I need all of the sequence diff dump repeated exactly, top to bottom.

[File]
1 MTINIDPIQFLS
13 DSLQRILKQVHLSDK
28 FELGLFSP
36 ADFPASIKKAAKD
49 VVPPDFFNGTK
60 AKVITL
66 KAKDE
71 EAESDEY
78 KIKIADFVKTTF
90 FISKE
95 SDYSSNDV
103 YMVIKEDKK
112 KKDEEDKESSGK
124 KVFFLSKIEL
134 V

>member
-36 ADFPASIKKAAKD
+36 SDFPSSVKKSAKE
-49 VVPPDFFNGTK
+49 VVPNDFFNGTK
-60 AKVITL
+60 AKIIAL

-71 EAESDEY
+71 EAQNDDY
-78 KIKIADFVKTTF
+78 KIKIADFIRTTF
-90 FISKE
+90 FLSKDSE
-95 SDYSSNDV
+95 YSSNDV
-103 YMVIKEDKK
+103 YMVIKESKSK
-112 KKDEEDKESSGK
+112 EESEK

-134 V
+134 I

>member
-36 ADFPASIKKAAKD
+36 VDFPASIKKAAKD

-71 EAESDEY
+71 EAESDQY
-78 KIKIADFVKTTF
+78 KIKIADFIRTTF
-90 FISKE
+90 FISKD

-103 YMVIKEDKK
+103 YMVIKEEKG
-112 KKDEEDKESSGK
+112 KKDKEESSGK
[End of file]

1 MTINIDPIQFLS
13 DSLQRILKQVHLSDK
28 FELGLFSP
36 ADFPASIKKAAKD
49 VVPPDFFNGTK
60 AKVITL
66 KAKDE
71 EAESDEY
78 KIKIADFVKTTF
90 FISKE
95 SDYSSNDV
103 YMVIKEDKK
112 KKDEEDKESSGK
124 KVFFLSKIEL
134 V

>member
-36 ADFPASIKKAAKD
+36 SDFPSSVKKSAKE
-49 VVPPDFFNGTK
+49 VVPNDFFNGTK
-60 AKVITL
+60 AKIIAL

-71 EAESDEY
+71 EAQNDDY
-78 KIKIADFVKTTF
+78 KIKIADFIRTTF
-90 FISKE
+90 FLSKDSE
-95 SDYSSNDV
+95 YSSNDV
-103 YMVIKEDKK
+103 YMVIKESKSK
-112 KKDEEDKESSGK
+112 EESEK

-134 V
+134 I

>member
-36 ADFPASIKKAAKD
+36 VDFPASIKKAAKD

-71 EAESDEY
+71 EAESDQY
-78 KIKIADFVKTTF
+78 KIKIADFIRTTF
-90 FISKE
+90 FISKD

-103 YMVIKEDKK
+103 YMVIKEEKG
-112 KKDEEDKESSGK
+112 KKDKEESSGK